and two-way communication, despite "too many" reports highlighting their
significance. However in a flood of academic articles, the US military increasing acknowledges and incorporates cultural awareness and understanding as critical to "scouting", preventing, and short-circuiting conflict.

Back at State, Hughes’ Four E’s emphasize "advocacy" without understanding and without real listening. Obviously, Hughes did not read the reports or what was in but not reported in the reports. The GAO
report of 2003
included survey questions that were, interestingly, not addressed in the report itself. Among these were questions noting that while 87% of US diplomatic posts responded
"public diplomacy" was a "strategy and/or tactic for meeting other
strategic goals", 77% responded that "mutual understanding" was no in
their Mission Performance Plans. Other questions noted the 42% of the diplomatic posts worked coordinated with the USAID office in country while 59% coordinated with US military elements in country.

President Bush has dictated a policy of unilateralism but the
military sees the writing on the wall. Perhaps it is because they are a
more agile organization than State, but when papers like "Avoiding a
Napoleonic Ulcer- Bridging the Gap of Cultural Intelligence (Or,Have We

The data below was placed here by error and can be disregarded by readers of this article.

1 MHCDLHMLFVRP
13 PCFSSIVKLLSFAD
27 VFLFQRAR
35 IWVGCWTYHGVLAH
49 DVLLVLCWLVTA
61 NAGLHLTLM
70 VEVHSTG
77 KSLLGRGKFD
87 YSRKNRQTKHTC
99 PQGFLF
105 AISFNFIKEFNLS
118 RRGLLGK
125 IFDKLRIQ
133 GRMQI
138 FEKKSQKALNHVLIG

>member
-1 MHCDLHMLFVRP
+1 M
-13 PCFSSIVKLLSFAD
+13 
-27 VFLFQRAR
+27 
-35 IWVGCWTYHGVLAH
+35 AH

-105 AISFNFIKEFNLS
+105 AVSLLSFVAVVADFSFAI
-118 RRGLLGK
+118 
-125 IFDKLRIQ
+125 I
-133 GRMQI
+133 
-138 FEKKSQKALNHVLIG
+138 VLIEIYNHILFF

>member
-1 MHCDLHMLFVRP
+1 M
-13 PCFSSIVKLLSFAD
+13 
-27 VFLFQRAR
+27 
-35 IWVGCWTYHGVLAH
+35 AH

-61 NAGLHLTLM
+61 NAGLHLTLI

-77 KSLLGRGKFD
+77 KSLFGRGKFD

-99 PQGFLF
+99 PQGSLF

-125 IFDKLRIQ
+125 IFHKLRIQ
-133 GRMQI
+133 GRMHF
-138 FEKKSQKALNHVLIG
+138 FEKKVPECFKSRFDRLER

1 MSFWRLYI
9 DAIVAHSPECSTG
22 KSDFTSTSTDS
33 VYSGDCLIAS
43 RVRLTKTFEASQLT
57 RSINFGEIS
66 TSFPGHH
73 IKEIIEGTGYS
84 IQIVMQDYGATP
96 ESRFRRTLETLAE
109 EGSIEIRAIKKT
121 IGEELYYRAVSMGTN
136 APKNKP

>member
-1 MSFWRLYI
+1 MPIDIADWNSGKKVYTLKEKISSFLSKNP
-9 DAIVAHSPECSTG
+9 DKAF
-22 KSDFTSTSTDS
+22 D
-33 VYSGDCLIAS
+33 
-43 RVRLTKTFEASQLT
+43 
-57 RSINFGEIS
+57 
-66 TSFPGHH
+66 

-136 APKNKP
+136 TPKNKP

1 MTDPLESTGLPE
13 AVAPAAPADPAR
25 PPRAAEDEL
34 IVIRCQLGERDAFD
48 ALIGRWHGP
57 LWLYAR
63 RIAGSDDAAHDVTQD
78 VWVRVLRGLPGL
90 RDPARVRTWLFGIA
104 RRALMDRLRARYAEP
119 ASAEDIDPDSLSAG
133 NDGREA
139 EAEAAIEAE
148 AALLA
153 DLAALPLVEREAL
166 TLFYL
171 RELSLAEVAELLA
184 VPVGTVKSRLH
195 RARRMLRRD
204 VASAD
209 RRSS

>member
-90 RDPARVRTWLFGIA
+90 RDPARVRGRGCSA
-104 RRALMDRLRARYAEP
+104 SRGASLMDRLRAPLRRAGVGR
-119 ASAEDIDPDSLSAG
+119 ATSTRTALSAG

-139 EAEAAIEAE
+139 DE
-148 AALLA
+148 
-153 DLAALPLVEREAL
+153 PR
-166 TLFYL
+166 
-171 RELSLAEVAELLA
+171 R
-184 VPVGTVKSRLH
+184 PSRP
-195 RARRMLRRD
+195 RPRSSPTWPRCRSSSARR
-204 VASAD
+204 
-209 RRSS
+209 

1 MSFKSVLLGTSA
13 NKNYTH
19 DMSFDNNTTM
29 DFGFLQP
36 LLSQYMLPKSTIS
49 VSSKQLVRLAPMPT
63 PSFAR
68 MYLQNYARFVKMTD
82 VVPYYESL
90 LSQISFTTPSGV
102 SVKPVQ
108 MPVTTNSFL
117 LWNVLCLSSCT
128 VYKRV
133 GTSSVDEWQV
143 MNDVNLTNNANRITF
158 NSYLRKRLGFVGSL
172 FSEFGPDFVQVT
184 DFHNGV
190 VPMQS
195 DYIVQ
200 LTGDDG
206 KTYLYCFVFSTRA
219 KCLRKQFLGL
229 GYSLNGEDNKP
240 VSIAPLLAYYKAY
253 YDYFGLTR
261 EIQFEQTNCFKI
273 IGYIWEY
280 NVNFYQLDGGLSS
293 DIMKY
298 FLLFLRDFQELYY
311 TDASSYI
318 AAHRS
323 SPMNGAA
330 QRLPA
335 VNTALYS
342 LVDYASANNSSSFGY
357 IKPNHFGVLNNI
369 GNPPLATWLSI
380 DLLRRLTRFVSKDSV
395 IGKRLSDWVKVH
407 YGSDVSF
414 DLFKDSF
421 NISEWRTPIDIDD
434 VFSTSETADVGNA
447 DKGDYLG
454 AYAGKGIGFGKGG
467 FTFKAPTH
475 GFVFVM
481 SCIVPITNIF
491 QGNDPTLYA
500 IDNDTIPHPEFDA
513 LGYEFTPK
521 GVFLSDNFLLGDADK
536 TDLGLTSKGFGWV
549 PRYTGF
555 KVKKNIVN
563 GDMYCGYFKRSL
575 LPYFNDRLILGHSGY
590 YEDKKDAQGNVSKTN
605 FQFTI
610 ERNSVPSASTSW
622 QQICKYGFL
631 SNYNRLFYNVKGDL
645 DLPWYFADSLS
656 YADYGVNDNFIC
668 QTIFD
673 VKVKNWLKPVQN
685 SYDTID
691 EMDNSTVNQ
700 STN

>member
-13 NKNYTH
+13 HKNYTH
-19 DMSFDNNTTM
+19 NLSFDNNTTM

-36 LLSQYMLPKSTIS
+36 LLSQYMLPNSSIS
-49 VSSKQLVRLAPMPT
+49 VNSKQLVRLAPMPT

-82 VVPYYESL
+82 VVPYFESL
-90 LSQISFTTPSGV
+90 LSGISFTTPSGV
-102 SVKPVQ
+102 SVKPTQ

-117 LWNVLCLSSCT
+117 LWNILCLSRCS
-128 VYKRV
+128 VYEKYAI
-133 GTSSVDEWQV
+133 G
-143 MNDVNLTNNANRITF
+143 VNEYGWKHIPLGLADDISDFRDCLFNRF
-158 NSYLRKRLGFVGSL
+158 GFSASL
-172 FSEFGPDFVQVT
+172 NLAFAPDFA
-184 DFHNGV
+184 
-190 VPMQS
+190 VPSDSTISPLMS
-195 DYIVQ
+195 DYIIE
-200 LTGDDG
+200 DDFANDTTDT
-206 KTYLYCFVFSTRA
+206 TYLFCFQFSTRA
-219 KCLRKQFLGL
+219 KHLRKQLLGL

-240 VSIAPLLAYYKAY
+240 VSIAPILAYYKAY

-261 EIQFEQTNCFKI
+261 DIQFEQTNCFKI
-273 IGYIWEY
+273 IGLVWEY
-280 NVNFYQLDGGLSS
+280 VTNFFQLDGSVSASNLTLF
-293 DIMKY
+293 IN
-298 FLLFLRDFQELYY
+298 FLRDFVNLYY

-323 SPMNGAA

Focused on the Wrong Transformation)" (from 2004) are published seeking
cultural-based models of the past, present and future, we have to ask where
is State?

Should we be concerned that Rumsfeld is asked about his vision of USIA? When was the last time Rice was asked about USIA?

Apparently the impact of policy, perception, demographics, and knowledge on our
security is not apparent to State. While the military conducts exercises with media
(TV, radio, web) participating to practice media diplomacy, State Department officers dedicated to
countering-misinformation from speaking directly to the press

National Security Advisor Condoleeza Rice once implored we must

their challenges and their cultures and their hopes; to speak their
languages and read their literature; to know their cultures in the
deepest sense. Our interaction must be a conversation, not a monologue.
We must reach out and explain, but we must also listen.